Tuesday 8 June | 18:00 BST | 1 hour
In 403 BC, Athens re-established itself as a democracy, after a brief coup by the 30 Tyrants. The problem that now faced them was this: how to recognise this period in their history as a warning for the future without making too obvious the fact that Athens’ fabled democracy had failed and almost died. How to remember and forget the past, as well as the deeds of the individual citizens - some who had supported oligarchy and some democracy - who now once again had to live cheek by jowl with one another. Their answer was a mix of civic decree, legal reform and sophistic rhetoric, with far reaching consequences for the nature of their democracy over the following century.
This event was the second in our series of 2021 Lawyers Group events, hosted by Sir Rupert Jackson, Chair of our Lawyers Group Steering Committee.
We apologise that due to a technical error the first two minutes of Rupert's introduction are audio-only. The video resumes at 2:02.
Professor Michael Scott:
Michael is a professor in the Department of Classics at the University of Warwick. He realised he wanted to be a classicist having spent his 17th birthday at the archaeological site of Olympia. Alongside his academic work, Michael has long been passionate about communicating the ancient world to national and international audiences through articles, books and talks, as well as television and radio documentaries. He is equally committed to ensuring that everyone has access to the ancient world, and recently founded the Warwick Classics Network in conjunction with Classics for All to support the teaching of classics and ancient history in schools across the West Midlands. An Honorary Citizen of Delphi, Michael is also President of the Lytham St Anne’s Classical Association branch, the largest branch in the UK.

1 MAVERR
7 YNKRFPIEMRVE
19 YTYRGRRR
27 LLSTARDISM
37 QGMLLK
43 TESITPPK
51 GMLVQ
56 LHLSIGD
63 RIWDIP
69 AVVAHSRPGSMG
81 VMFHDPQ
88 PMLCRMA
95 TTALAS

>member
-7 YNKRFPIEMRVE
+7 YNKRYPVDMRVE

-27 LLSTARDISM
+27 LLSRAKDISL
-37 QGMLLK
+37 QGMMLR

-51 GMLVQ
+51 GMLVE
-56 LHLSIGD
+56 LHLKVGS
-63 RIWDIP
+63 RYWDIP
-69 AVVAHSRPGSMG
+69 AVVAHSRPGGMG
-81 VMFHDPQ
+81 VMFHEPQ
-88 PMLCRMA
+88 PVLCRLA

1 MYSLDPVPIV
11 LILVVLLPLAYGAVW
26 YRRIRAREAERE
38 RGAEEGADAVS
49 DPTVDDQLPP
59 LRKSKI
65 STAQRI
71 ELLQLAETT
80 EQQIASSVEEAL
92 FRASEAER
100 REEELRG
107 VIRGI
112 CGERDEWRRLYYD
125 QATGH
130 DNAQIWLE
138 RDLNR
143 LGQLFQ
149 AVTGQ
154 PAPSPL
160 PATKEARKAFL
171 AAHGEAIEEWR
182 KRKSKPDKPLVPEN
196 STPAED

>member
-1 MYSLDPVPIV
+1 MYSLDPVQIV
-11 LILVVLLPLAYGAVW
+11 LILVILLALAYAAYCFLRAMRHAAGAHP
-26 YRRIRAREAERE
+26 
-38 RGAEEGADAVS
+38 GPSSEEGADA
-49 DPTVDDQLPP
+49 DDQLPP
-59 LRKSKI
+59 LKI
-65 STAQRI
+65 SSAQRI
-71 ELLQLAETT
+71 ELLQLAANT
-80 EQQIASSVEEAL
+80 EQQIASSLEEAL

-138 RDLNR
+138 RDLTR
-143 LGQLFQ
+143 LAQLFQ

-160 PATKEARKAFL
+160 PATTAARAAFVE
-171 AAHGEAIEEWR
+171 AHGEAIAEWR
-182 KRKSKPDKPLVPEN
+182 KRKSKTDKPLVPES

Sir Rupert Jackson:
Sir Rupert Jackson read classics at Cambridge for two years before defecting to study law. He has retained a lifelong interest in classics and would like to see the benefits of a classical education extended to as many state school pupils as possible. Rupert practised for 25 years as a barrister, then served as a judge for 20 years. He is now an arbitrator based in London and also a part time judge in Kazakhstan. He occasionally gives lectures on Roman history. He is an Honorary Fellow of Jesus College Cambridge and an Honorary Professor at University College London.